Celebrating 10 years of our Woods In and Around Towns programme
- Wednesday, 25 November 2015
We are celebrating 10 successful years of our Woods In and Around Towns WIAT) initiative. This innovative programme aims to improve the quality of life for people living and working in urban Scotland by making woodlands more welcoming, particularly in some of Scotland's most socially deprived communities.
Some of the key achievements include:
- nearly 12,000 hectares of urban woodland brought into active management - that’s an area almost the size of Glasgow!;
- around 2,000 hectares of new urban woodland created;
- 75 hectares of vacant and derelict land restored to woodland;
- 4,500 hectares of WIAT woodland added to the National Forest Estate; and
- nearly 600 kilometres of paths created or upgraded - that’s the distance from here to London.
One of the sites to benefit from WIAT support is Castlemilk Woods, in the south east of Glasgow. The woodland wasn’t used much due to fears about anti-social behaviour, the poor quality of the footpaths and the neglected feel of the woodland. External funding in 2005 helped produce a woodland management plan and deliver some of the initial physical improvements to the woods.
The potential of the woodlands to bring about a positive change in the local community was recognised with the formation of a partnership in 2010 between local housing associations, Glasgow City Council, the Jeely Piece Club and Forestry Commission Scotland. This successful partnership led to the employment of a dedicated Castlemilk Community Woodland Officer, who has delivered over 800 different community events to over 15,000 people. The events have ranged from health walks, Forest School and the Branching Out Programme to Shakespeare in the Park, owl days and pumpkin festivals. These events have helped challenge old perceptions that Castlemilk was simply an unsafe woodland cut through within a housing scheme, to a more positive one that sees Castlemilk as a destination. The woodland improvements and employment opportunities have fostered a growing sense of ownership and pride, resulting in a marked reduction in anti-social behavior.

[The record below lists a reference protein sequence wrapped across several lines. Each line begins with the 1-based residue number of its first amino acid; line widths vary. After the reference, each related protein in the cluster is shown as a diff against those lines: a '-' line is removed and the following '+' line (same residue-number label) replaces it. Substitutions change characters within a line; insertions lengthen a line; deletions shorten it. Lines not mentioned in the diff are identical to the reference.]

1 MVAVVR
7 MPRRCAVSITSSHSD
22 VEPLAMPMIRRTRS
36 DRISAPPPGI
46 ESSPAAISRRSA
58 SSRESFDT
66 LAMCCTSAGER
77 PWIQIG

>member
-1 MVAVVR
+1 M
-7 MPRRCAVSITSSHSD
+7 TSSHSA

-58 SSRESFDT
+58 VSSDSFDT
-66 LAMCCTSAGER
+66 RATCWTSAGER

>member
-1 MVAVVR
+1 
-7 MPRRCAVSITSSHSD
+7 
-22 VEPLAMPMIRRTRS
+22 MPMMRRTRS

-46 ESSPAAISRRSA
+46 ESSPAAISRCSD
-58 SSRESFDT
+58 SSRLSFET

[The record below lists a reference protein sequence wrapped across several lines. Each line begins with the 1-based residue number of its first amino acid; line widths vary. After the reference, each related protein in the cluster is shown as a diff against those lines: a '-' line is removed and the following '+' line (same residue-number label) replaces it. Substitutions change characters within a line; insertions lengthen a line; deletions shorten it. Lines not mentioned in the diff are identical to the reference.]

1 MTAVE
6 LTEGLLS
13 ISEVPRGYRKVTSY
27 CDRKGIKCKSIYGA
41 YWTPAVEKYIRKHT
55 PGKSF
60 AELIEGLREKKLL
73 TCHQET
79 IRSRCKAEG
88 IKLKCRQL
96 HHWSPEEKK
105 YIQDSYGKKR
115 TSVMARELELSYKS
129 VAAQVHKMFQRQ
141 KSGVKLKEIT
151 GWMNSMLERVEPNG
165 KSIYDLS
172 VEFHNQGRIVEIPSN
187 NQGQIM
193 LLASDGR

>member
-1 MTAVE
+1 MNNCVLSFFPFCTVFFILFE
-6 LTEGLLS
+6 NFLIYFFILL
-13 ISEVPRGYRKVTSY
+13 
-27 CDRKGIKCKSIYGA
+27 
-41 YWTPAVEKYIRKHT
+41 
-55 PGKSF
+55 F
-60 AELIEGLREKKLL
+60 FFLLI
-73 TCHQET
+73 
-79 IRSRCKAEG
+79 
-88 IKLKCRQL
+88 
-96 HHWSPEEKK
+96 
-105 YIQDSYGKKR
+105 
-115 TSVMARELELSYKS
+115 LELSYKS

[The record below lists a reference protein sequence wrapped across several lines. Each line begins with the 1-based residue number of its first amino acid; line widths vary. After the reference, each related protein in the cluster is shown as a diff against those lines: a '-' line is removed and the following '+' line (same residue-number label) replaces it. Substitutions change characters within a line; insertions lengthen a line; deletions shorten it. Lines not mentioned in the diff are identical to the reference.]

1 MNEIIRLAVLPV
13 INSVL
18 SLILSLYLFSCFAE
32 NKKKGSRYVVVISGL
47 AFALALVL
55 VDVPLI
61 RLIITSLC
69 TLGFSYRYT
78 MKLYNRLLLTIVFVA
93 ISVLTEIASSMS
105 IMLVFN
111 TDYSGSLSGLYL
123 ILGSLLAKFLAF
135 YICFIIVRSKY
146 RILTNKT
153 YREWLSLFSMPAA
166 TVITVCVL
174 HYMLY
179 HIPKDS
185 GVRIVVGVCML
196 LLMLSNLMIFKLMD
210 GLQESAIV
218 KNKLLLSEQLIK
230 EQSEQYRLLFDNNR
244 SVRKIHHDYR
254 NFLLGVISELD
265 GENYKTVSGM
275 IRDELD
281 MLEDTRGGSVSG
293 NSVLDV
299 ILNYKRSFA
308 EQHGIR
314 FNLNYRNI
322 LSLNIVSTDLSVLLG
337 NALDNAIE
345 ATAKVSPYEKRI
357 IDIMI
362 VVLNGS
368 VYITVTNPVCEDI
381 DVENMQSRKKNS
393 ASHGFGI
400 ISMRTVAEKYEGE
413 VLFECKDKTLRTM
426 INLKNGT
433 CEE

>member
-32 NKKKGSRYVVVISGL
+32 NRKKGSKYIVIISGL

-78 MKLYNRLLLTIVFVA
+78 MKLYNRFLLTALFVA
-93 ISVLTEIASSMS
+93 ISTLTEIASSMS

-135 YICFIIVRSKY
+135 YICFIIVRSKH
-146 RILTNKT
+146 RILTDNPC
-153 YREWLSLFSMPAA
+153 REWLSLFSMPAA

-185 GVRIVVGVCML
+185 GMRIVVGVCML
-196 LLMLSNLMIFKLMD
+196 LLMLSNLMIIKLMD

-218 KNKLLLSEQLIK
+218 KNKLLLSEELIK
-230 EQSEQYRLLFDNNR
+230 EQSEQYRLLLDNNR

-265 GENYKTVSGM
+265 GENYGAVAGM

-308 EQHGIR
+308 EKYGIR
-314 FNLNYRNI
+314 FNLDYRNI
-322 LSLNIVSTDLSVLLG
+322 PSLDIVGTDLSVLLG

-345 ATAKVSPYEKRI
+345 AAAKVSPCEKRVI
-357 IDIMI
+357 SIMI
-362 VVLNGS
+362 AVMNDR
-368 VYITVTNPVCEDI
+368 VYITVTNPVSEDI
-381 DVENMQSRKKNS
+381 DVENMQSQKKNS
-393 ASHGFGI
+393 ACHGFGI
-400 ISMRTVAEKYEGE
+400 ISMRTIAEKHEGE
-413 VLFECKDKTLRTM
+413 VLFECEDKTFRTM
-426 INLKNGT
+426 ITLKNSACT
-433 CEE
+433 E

The Cassiltoun Housing Association successfully applied to the Central Scotland Green Network Development Fund (CSGN) to deliver an employability project. This gives local unemployed people opportunities to gain environmental management skills whilst making improvements to the local area. In total 80 trainees have completed the programme with a third of these coming from workless households. Over 50% have gone onto paid employment.
Our continued commitment to WIAT
We will continue our commitment to this important initiative through a fourth phase of the programme that runs until 2020 and aims to "support the creation and management of woods to improve the quality of life for people living and working in Scotland’s towns and cities."
Key to this will be:
- Bringing urban woodlands into active management to benefit communities;
- Creating new urban woodlands to benefit communities; and
- Supporting programmes and activities that help people use and enjoy their woods.
This short film features local people talking about the benefits of having woods on their doorstep.